Publication of the week: Professor Susan Edwards
7 August 2017
Edwards, S., “Protecting children and vulnerable adults from witchcraft and spirit possession: related violence, victimisation and other harms”, International Family Law, Policy and Practice 4.3 (Winter 2016), 31-40
This article explains the historical and legal background to the current position where accusations of witchcraft are made throughout the world. Professor Edwards argues that “beliefs in witchcraft are manufactured and promulgated to control and suppress many ethnic and powerless groups and exonerate the powerful”. In the UK, genuine belief in witchcraft has been used as a defence in criminal cases where violence, including death, has been inflicted on a victim. It has also been an issue in care proceedings. The people concerned are usually migrants living in hardship, and the victims tend to be children aged 8-14. Human traffickers also exploit belief in witchcraft to control their victims, and witchcraft persecution has been used as the basis for asylum claims. Cases of witchcraft accusation and persecution will continue to reach British courts in various forms. Professor Edwards concludes that “understanding the signs of witchcraft abuse is crucial to safeguarding children.”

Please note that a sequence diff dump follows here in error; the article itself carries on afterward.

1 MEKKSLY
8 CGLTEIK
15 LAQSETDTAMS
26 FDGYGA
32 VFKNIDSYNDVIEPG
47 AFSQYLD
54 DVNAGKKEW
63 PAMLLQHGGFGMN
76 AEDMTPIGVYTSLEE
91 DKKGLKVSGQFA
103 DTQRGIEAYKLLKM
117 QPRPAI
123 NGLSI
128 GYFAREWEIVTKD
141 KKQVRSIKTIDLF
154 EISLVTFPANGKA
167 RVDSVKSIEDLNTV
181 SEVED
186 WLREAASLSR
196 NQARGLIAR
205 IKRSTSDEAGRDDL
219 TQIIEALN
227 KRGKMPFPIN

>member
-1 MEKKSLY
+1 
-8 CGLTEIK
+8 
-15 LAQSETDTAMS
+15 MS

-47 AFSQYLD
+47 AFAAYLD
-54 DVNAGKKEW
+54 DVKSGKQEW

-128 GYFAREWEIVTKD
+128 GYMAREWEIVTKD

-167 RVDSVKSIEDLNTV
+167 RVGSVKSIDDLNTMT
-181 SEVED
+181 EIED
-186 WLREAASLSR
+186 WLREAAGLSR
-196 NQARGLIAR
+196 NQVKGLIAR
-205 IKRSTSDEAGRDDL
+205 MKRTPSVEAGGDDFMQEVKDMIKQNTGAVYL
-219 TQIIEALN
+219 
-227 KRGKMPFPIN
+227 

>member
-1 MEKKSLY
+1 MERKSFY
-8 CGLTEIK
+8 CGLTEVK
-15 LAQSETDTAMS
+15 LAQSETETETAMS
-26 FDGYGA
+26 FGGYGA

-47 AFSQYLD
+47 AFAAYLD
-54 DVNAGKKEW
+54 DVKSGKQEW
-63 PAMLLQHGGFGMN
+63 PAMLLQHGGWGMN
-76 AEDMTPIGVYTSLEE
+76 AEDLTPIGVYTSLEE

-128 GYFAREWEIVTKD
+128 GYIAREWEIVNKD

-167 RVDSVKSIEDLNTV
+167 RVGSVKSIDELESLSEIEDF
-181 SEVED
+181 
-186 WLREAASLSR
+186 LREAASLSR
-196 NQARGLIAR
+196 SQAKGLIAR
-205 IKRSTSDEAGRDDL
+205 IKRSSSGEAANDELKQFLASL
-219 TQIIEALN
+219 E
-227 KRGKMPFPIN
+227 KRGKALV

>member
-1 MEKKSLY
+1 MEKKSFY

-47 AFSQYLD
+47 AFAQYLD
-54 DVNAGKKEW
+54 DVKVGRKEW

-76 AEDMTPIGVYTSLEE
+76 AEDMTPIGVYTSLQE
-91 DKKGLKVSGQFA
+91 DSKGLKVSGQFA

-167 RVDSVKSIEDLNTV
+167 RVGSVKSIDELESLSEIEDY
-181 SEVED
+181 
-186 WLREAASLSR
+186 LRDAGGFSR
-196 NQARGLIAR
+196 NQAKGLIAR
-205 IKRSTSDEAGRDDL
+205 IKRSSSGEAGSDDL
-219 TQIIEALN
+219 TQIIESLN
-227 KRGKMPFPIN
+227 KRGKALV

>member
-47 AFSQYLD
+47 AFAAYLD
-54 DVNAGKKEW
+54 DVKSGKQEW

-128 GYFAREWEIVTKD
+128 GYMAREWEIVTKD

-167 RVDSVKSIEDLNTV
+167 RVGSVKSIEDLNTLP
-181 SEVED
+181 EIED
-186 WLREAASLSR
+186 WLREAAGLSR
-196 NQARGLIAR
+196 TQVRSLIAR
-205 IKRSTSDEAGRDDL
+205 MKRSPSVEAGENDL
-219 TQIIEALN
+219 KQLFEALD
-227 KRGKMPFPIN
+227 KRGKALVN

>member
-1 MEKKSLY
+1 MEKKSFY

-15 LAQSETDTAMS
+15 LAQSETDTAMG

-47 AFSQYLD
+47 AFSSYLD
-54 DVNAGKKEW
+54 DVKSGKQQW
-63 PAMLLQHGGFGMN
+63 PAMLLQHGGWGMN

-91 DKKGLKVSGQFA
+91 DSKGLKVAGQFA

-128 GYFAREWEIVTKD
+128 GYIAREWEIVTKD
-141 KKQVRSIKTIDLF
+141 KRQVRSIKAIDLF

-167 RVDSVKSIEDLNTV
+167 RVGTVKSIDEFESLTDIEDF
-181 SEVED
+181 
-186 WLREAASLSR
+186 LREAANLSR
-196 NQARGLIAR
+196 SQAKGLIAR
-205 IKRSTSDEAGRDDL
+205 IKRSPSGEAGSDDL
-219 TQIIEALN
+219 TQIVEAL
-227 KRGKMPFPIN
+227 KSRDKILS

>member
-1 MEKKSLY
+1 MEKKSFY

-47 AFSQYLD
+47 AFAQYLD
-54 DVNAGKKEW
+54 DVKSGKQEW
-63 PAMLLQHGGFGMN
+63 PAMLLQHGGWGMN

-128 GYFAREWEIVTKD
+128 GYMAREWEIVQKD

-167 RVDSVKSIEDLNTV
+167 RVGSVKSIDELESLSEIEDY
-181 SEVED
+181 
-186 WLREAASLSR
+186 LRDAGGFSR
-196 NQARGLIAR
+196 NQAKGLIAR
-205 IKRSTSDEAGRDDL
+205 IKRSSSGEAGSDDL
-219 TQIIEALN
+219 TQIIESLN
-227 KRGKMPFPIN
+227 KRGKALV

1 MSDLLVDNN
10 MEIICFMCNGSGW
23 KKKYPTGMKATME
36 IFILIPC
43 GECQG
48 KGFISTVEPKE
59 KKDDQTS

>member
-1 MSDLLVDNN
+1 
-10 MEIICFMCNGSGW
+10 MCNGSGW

The paper was originally given at the International Centre for Family Law, Policy and Practice’s conference: Culture, Dispute Resolution and the Modernised Family (King’s College, London, 6-8 July 2016). Read more about the conference on the Centre’s website. The full text of this paper and the others from IFLPP 4.3 can be downloaded here.
Professor Susan Edwards is a researcher and campaigner and a barrister (Door Tenant, 1 Grays Inn Square, London). She is an expert witness and member of the Expert Witness Institute. She is Dean of Law at Buckingham.